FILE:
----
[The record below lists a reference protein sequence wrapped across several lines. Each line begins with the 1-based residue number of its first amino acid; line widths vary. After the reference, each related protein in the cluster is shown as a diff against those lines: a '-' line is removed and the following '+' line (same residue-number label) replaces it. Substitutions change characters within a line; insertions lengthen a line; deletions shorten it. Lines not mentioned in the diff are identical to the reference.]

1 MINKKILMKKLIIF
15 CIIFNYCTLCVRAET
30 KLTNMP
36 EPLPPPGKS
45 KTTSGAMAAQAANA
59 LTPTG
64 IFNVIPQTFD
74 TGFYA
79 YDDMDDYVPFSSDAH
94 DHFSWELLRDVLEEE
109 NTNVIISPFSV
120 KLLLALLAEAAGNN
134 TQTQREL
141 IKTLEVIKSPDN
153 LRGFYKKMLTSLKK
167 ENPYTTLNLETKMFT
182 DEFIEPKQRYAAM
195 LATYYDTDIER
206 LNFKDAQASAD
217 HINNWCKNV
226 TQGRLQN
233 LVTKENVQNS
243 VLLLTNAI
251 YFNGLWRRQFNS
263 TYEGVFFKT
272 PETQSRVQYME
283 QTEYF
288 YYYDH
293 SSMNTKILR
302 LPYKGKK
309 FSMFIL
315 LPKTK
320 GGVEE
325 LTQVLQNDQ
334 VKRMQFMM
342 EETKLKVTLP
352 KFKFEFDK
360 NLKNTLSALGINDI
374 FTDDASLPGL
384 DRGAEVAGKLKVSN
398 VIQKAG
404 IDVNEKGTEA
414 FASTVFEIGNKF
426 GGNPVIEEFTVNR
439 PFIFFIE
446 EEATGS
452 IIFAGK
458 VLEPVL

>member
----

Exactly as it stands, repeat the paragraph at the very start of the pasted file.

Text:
[The record below lists a reference protein sequence wrapped across several lines. Each line begins with the 1-based residue number of its first amino acid; line widths vary. After the reference, each related protein in the cluster is shown as a diff against those lines: a '-' line is removed and the following '+' line (same residue-number label) replaces it. Substitutions change characters within a line; insertions lengthen a line; deletions shorten it. Lines not mentioned in the diff are identical to the reference.]